Well, he was working too hard and thought it would be a good idea to take a whole bunch of drugs to keep going and after awhile his heart just stopped.

Oh. Wait . . . Dad?


Did you know he could lean?

And so the questioning begins. I am sure there will come a day when I can no longer compete with Wikipedia to answer every question he's ever had about anything, but today is not that day. So as I sat there watching my son watch Michael Jackson videos on his iPod, I quickly had to come up with all the random Michael Jackson facts I could think of:

The Anti Gravity Lean:
When I first saw Smooth Criminal on MTV, (No kids, that wasn't a reality series, there was a time when MTV played music videos like YouTube only there was less commentary and more Kurt Loder), anyway, when I first saw MJ doing the anti gravity lean, I thought it was just a camera trick. Raked stage or wire rigging, whatever. But then we all saw him do it live on stage and kinda got our minds blown. Turns out, it was a special pair of shoes that could hook onto some studs that rose from the stage floor. Cool fact: Michael Jackson himself owned the patent on the design.

which takes us to . . .

The Moon Walk:
MJ's signature move, but unlike the anti gravity lean, was not actually a Michael Jackson original, but was created by legendary Broadway Director/Choreographer Bob Fosse. In my humble opinion, the Fosse version is much much much much cooler, and honestly, you can pretty much attribute all of Michael's choreography to Fosse. We can also thank Fosse for "Jazz Hands" Fun Fact: Fosse is the only person ever to win an Emmy, a Tony, and an Oscar in the same year.

and speaking of awards,

Setting out to create one of the best sounding records ever, Producer Quincy Jones and MJ spent 12 to 15 hours a day in the studio on retakes and over dubs, but when they got the first pressing of the album, they were horrified by the lack of fidelity (Science Fact: On a vinyl record, you start to lose fidelity when your tracks run too long) So, they had to completely recut both sides of the album in order to give them the fidelity they wanted. Thriller won 8 Grammys. Fun Fact: Quincy Jones is Rashida Jones' dad.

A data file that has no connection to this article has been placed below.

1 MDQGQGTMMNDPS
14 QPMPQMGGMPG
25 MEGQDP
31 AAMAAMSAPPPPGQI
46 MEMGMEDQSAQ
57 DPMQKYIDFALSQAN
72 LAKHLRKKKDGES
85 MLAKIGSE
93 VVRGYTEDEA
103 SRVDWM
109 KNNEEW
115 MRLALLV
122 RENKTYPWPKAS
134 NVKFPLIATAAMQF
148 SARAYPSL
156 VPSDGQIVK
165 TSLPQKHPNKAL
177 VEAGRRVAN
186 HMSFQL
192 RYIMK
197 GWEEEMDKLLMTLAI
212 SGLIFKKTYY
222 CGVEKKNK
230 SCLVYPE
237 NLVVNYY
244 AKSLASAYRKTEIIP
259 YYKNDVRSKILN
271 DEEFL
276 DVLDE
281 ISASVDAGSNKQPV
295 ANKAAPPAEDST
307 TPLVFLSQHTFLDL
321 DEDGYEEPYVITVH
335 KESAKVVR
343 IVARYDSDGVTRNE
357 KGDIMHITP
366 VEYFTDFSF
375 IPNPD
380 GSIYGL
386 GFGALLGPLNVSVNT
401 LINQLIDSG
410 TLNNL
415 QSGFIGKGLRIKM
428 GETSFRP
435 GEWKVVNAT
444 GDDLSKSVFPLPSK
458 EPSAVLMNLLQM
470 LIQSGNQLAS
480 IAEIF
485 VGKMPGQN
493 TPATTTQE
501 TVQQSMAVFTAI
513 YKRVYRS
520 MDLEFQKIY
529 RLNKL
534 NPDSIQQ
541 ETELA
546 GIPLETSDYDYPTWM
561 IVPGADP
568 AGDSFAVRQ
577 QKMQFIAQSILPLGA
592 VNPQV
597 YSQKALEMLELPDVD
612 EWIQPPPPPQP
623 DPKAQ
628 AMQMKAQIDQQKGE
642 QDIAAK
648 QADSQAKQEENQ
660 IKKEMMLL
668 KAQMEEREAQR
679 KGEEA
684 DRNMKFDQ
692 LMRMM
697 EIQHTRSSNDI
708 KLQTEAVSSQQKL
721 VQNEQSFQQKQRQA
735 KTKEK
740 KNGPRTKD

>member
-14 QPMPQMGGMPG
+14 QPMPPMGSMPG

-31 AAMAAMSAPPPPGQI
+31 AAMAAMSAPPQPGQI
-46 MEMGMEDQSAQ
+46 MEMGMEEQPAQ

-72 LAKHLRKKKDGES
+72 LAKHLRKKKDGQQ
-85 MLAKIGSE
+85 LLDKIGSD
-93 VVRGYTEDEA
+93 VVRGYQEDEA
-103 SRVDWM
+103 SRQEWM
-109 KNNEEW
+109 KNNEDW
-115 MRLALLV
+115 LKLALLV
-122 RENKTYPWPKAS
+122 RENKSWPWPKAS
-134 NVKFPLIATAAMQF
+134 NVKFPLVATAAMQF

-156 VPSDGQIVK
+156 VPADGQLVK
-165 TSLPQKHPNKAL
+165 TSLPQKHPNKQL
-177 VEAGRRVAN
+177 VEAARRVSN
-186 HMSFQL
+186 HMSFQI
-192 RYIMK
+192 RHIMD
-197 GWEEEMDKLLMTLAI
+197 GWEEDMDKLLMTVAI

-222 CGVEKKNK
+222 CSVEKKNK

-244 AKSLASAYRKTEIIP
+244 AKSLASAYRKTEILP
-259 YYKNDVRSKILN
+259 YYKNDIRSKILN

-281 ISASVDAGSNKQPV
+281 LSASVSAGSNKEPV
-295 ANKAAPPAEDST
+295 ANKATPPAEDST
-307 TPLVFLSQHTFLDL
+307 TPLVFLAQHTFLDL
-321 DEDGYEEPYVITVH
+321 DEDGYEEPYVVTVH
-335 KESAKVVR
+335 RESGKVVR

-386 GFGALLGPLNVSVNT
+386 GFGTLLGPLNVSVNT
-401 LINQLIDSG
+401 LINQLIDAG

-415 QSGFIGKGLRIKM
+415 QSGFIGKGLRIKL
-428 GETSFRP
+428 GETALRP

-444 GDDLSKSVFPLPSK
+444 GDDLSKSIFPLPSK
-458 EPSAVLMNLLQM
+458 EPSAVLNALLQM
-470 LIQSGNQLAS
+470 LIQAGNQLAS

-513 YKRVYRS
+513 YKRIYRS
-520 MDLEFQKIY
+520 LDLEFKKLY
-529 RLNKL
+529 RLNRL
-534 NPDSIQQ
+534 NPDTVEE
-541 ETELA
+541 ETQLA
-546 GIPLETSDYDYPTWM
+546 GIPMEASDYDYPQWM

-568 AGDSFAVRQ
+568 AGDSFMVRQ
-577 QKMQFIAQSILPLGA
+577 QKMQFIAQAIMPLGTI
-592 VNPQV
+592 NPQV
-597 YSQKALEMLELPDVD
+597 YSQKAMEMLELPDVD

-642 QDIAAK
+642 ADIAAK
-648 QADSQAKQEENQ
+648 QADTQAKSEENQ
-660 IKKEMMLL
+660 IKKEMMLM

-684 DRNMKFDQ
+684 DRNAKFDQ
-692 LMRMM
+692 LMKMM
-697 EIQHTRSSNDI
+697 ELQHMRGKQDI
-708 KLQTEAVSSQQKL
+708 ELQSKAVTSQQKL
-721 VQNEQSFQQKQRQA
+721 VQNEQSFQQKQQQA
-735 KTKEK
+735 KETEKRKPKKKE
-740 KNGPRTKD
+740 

and while we're talking fathers,

Joseph Jackson
Kind of a dick.

and while we're on the subject of terrible,

Van Halen:
I remember being told that Van Halen was going to be playing the guitar solo on MJ's "Beat It" video. I remember being acutely excited, because for some reason it seemed uniquely cool that there was gonna be this clash between Pop and Heavy Metal (Yes kids, there was a time when Van Halen was considered Metal) I remember having my prepubescent mind blown. I have since gone back and had a listen and found it to be off-puttingly terrible. Fun Fact: GunsNRoses guitar player Slash got a lot of flack for playing on MJ's song "Black or White", but for some reason he never caught shit for his opening riff being an almost direct rip off of Melancamp's "Hurt So Good" riff.

This is clearly an incomplete list of a 40 year career, but I only got as far as "specially made shoes" before Calvin dismissed himself and went to kill unicorns with a lightsaber.

I win again, Wikipedia.

TBT- On Such A Winter's Day

I don't know why, but for some reason, I've got this hankering to see the ocean.

I've never been an ocean lover, a surfer, or a beach bum. It's too cold to swim in, and, well, sharks. I hate that feeling you get when seaweed brushes up against your calf, and I really hate it when people let their children run without a leash, and there is nothing worse than sand in your butt crack.

Well, maybe one thing worse, but I don't have one of those.

But I do love the sound.

And I do love the smell.

And I love facing out into the vast emptiness, with my feet in the wet sand and the waves rushing back out to sea.

I love holding hands with my girl and not saying much.

It's been a long time since I've been to the beach.

Okay, maybe like ten months, but for a Californian, that's like dog years.

This shot was taken many years ago on Pebble Beach. Joann and I had been looking forward to this vacation for a few months and we were just pleased as punch that we could spend a few days together down by the sea.

Although the vacation wasn't bad, it was, well, pretty much the lamest vacation we have ever taken.

First it was too cold and windy. The cottage, though pretty, was really damp. There seemed to be zero grocery stores in the area, and the beach was dog friendly.

Which, you know, is great, unless like me you have a particularly large area of personal space when it comes to unfamiliar dogs. An area of personal space that also for some reason seems to attract everything with sharp teeth and four legs in a three hundred meter radius.